It’s a toss-up, say pro-tax credit-leaning advocates. But the program will continue through the end of this year, or at the least, for another six months, they maintain.
Yet some seem confident the program will be terminated at the end of April.
Unfortunately President Barack Obama and his administration have not given any tea leaves that can be read for future outcomes.
One industry professional, however, is going out on a limb with the pro-tax credit extension group.
Mitchell C. Hochberg, a principal at Madden Real Estate Ventures, LLC in New York City, tells Real Estate Channel:
“Congress will extend the credits to mitigate the impact of two recent events: The Federal Reserve ending its program of buying mortgage backed securities and the recent rise in mortgage rates (30 year fixed rate mortgages climbed to 5.31% from 5.04%) both of which will have a negative impact on home sales.”
Termination date is April 30. The eight-month program, first announced in February 2009 and scheduled to end Dec. 1, 2009, was extended in November 2009 to April 30, 2010.
The positive effect of the program has been record-shaking. All agree that one million homes have been sold to date, largely due to the tax program.
Yet U.S. Central Bank ended its $1.4 trillion investment into purchasing mortgage-backed securities on April 1 of this year.
But proponents of the program, including all of the Washington, DC-based trade lobbyists, brush that argument aside.
Instead, they maintain the program will be extended because it could prove to be a smart political move in this election year.
Sen. Bill Nelson (D-FL)
So far, however, the rumblings haven’t been loud on Capitol Hill. But they will be as the April 30 deadline approaches, industry watchers say.
In the past 18 months, the big guns for the initial and extended programs have been Sen. Bill Nelson (D-FL), Senate Majority Leader Harry Reid of Nevada, Senate Finance Committee Chairman Max Baucus of Montana and Sen. Johnny Isakson (R-GA).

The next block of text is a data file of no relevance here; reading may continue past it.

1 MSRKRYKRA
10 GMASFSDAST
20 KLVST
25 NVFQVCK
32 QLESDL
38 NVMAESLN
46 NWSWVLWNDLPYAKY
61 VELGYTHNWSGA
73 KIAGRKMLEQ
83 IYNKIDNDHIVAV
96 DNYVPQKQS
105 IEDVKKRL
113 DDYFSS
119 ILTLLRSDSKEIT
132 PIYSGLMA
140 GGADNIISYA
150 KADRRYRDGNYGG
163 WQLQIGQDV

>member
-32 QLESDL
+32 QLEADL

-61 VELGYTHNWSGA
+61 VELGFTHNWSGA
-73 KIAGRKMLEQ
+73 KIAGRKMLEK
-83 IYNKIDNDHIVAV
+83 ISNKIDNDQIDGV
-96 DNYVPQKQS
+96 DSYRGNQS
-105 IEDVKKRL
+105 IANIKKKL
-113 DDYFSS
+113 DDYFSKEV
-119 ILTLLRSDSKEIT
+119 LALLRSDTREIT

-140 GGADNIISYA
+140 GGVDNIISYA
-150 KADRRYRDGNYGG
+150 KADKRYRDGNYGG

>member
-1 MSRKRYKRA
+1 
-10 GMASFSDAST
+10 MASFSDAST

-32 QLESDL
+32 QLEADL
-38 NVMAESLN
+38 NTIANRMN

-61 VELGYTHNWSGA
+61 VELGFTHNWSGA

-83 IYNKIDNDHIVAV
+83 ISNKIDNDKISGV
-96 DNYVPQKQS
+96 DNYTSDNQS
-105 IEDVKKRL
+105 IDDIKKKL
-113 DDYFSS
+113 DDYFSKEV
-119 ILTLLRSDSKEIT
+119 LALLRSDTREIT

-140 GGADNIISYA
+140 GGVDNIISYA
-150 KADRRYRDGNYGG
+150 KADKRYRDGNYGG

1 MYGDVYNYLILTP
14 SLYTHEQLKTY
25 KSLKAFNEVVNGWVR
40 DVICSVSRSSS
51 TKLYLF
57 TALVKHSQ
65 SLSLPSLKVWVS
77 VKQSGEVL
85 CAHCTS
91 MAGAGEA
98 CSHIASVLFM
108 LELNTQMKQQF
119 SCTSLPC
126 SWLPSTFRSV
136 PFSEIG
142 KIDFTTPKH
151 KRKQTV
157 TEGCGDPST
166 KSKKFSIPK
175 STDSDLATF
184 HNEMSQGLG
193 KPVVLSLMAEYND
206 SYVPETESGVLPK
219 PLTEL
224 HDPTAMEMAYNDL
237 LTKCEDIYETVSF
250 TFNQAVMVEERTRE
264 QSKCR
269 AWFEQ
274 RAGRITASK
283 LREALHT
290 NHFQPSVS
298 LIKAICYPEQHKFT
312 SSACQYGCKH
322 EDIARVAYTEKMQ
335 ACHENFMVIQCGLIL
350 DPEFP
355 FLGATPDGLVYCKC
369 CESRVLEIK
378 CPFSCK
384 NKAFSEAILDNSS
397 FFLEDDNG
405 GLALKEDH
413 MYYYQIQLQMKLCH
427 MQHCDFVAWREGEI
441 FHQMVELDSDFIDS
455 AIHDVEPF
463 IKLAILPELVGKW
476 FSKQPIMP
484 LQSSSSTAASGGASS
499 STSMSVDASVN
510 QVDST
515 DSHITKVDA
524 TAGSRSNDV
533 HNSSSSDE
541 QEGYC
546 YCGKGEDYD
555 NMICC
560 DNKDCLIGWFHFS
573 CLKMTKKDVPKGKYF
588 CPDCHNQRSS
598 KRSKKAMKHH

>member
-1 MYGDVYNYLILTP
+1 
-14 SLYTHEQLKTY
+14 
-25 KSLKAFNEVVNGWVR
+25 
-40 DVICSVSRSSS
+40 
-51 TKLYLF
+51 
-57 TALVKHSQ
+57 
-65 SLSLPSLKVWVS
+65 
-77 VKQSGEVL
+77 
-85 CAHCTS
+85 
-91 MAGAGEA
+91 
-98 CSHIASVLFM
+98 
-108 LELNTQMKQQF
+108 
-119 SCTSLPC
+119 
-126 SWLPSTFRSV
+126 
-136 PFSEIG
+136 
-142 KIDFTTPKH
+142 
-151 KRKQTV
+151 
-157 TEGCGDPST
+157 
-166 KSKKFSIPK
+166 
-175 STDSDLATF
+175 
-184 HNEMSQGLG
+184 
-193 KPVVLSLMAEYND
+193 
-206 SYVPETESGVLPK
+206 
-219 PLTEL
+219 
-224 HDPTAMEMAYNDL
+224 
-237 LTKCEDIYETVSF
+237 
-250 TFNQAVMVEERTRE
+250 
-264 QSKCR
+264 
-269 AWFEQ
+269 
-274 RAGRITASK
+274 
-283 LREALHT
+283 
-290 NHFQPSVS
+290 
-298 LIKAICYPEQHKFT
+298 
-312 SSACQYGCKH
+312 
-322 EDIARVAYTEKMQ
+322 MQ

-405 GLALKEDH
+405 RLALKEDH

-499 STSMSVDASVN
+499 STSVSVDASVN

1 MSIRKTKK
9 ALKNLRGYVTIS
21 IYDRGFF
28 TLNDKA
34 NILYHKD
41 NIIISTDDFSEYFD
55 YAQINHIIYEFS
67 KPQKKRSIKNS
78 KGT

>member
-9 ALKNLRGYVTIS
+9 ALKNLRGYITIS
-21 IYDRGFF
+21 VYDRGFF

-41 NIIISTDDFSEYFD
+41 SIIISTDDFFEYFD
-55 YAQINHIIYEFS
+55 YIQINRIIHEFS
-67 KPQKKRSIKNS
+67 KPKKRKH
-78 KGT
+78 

Isakson especially was in the forefront of the last program extension. He wanted the program to be extended through Dec. 30, 2010; double the credit to $15,000; and remove restrictions that prohibit individuals who already homes or earn $75,000 to $150,000 for couples, from getting the tax break.
Isakson’s bill was shot down in a close Senate vote, 50 to 47 in August 2009.
Sen. Harry Reid
The two biggest housing grade groups, the 1.2-million-member National Associations of Realtors and the 800-association member National Association of Home Builders, had also favored expanding the credit to $15,000 at that time.
Failure to extend what may be one of the most effective pieces of the Obama administration’s 3009 stimulus legislation would cost jobs, economic growth and tax revenue, the housing groups argue.
There has been no official comment from Obama. However, when the current program extension was being debated in November 2009, the President’s press secretary, Robert Gibbs, told the media Obama was “evaluating the impact” on new home sales.
Lawmakers are under pressure from real estate agents, mortgage brokers, title settlement offices and home builders to extend the program.
Sen. Max baucus
However, lawmakers are also facing pressure from governance groups and recent IRS reports claiming widespread fraud around claims for the $8,000 and $6,500 tax credits.
According to published reports, the IRS has identified about 75,000 claims totaling almost $600 million that may not be from first-time homebuyers.
They also found that about 600 taxpayers under 18 years old and ineligible to buy a home claimed almost $5 million in credits.
Two key related questions are also part of the program extension debate. They are: Will mortgage rates rise and will the housing market thrive or fall after the program ends?
Sen. Johnny Isakson (R-GA)
Industry experts say the answer to the first question is easy – mortgage rates already are rising from the 5 percent level they have been at for the past 18 months.
The answer to the second question continues to remains debatable and will vary from market to market.
For example, a quicker recovery than in most of the nation is being forecast for the Philadelphia-Baltimore-Washington, DC corridor. That’s largely because of the heavy presence of a government-employee and military population, according to several brokers.
The Minneapolis-St. Paul market is also healthy but only because of the tax credit programs, points out Tony Maurer. President, St. Paul Area Realtors Association.
“The programs helped prop up a sagging housing market,” Maurer says in published reports. “There is no question that the First Time Homebuyer Tax Credit, as well as the federal government’s purchase of bank securities has stabilized the marketplace.
However, Maurer says, “It is an unknown that at the conclusion of the tax credit program, what we will see from the marketplace standing on its own.”
Maurer’s counterpart across town, Brad Fisher, president, Minneapolis Area Association of Realtors, speculates interest rates could continue rising, once the tax credit program ends.
“I think we will have to get through the April 30 deadline for people to buy homes and then we will have to see the demand after that, because that will have a bearing on where our interest rates go,” Fisher says.